Viceroy Homes and Japanese partner to provide and build emergency housing units over next three months
Viceroy Homes Ltd., an international manufacturer of pre-engineered homes, announced that it is working closely with its exclusive building partner in Japan to immediately begin providing a portion of the 30,000 temporary home units requested by the Japanese government to house victims displaced by the recent devastating earthquake and tsunami in that country.
“Japan has been a very important market for Viceroy Homes for more than 15 years,” says Viceroy president Daniel Fox. “We’ve established very close relationships there over the years and are doing everything possible to help our Japanese customers, colleagues and friends who have endured an unbelievably difficult situation.”
For this initiative, Viceroy Homes is working with its exclusive Japanese building partner, Selco Homes, to respond to the Japanese government’s request to the nation’s building industry to build 30,000 temporary housing units for the 350,000 people now living in evacuation centres in the hardest hit Northern regions of the country.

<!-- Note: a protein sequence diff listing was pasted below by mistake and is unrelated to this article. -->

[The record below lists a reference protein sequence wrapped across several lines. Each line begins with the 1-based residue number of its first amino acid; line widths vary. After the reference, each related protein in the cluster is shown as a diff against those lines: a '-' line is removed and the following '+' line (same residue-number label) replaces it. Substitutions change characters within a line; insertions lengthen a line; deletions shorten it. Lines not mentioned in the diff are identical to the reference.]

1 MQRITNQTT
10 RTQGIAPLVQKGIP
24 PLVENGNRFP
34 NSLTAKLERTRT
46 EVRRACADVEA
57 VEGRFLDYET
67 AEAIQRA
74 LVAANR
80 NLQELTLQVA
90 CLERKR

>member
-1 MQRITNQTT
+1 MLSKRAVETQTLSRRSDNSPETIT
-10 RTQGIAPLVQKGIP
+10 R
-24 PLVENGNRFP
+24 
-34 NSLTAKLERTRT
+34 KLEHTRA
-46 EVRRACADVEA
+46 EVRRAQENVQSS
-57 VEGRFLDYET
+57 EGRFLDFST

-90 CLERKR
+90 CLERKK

Selco Homes’ head office is located in the northern city of Sendai, at the center of the most heavily damaged prefectures. The Japanese government, which is providing full funding for the building program, has invited Selco to submit a proposal for both temporary and permanent housing solutions in this region. Selco is a key member of the Association of Japanese Builders, which has an immediate mandate to provide approximately 10,000 temporary housing units over the next three months.
Viceroy Homes is working with Selco to design and manufacture a portion of the required temporary housing units, which will be manufactured in Canada with Canadian building materials before being shipped by sea to Japan, where they will be constructed by Selco.
Beyond responding to this initial emergency request from the Japanese government, Viceroy Homes will continue working with its Japanese partner (Selco) to provide permanent housing solutions as Japan looks to re-build upwards of 100,000 single family units over the next three to five years in the devastated Northern region
“We are also prepared to offer our services and technical expertise to the Canadian government should our government decide to include Canadian housing solutions as part of its own disaster relief program for Japan,” said Fox.